Much has been written about the generational conflicts we are going through in the Church and in religious life; it's the "70s priests" against the "neo-cons," the "John XXIII Catholics" against the "John Paul II Catholics," the so-called "spirit of Vatican II" against the so-called "reform of the reform," etc.
I was discussing these questions with an astute older priest yesterday, and he put it something like this: 'We grew up in a culture that valued conformity and was overly defined and regimented. So when the reforms of the Council came, we found our spiritual identity in our liberation. Guys your age, on the other hand, grew up after the Vietnam war and other events took away our moral clarity about our nation, after some of the darker sides of the sexual revolution began to appear. You attended educational institutions in the grip of the 'dictatorship of relativism,' as Benedict calls it, and just as we reacted against strictness and found our spirit in our liberation, you came to find your 'liberation' and spiritual identity in the struggle to have something solid and structured to stand on in the midst of the moral and cultural vertigo.'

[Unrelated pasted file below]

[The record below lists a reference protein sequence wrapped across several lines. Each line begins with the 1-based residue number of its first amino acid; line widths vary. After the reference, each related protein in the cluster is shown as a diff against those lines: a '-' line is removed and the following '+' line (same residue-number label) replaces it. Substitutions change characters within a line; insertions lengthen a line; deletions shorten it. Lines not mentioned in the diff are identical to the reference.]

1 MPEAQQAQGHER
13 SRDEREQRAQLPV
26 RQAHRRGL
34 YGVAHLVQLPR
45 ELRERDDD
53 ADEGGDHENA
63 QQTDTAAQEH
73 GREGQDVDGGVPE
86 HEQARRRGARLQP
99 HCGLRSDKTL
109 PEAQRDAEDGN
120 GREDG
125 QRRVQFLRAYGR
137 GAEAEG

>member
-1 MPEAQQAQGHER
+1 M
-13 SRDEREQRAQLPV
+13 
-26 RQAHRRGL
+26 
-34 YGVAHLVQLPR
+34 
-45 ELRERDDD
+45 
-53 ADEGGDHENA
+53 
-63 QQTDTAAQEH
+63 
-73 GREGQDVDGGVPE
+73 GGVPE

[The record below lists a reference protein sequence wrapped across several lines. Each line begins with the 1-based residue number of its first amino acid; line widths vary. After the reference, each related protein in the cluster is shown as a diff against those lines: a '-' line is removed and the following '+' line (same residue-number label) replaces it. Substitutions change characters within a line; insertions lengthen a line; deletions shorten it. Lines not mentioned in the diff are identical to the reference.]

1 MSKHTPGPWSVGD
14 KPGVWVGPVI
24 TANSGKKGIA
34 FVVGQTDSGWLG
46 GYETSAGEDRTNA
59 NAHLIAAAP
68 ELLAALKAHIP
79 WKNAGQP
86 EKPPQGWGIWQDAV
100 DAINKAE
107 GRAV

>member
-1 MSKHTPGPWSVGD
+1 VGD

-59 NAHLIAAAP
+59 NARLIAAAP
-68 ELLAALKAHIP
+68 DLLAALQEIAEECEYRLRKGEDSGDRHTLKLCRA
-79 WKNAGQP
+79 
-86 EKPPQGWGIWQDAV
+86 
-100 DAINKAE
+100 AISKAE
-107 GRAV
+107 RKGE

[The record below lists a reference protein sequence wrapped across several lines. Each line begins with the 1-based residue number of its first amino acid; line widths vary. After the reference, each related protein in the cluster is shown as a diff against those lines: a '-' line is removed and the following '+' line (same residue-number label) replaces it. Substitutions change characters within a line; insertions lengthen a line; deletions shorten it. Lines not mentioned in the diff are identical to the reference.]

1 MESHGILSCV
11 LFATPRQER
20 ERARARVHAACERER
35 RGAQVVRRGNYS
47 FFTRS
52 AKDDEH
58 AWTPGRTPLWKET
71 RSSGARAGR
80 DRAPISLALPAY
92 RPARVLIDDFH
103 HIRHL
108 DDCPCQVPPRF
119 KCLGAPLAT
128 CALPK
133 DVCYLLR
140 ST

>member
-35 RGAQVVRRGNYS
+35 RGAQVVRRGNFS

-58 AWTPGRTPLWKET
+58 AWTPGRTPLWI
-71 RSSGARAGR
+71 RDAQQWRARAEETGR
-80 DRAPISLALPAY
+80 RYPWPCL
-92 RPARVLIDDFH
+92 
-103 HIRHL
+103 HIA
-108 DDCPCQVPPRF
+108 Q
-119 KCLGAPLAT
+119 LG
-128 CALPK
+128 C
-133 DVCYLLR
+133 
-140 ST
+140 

Of course all this has been said before. I only rehearse it again because I thought that Father's articulation was particularly clear, and especially because I think we need to appreciate the source of each other's spirituality. We can argue about liturgy or canon law or whether to wear a religious habit until the end of time, but it won't help us at all unless we can appreciate and give thanks to God for the spiritual place in which someone else found their God.